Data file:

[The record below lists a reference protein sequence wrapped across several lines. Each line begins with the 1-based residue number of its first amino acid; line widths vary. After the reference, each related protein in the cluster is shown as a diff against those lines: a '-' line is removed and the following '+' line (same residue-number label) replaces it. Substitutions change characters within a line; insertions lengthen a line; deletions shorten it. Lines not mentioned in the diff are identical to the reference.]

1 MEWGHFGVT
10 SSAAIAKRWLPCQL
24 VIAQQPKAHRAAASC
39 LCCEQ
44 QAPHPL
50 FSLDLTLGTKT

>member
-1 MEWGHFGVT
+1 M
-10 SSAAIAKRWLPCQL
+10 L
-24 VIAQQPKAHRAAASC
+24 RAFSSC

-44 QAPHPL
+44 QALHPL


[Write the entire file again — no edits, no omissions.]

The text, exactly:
[The record below lists a reference protein sequence wrapped across several lines. Each line begins with the 1-based residue number of its first amino acid; line widths vary. After the reference, each related protein in the cluster is shown as a diff against those lines: a '-' line is removed and the following '+' line (same residue-number label) replaces it. Substitutions change characters within a line; insertions lengthen a line; deletions shorten it. Lines not mentioned in the diff are identical to the reference.]

1 MEWGHFGVT
10 SSAAIAKRWLPCQL
24 VIAQQPKAHRAAASC
39 LCCEQ
44 QAPHPL
50 FSLDLTLGTKT

>member
-1 MEWGHFGVT
+1 M
-10 SSAAIAKRWLPCQL
+10 L
-24 VIAQQPKAHRAAASC
+24 RAFSSC

-44 QAPHPL
+44 QALHPL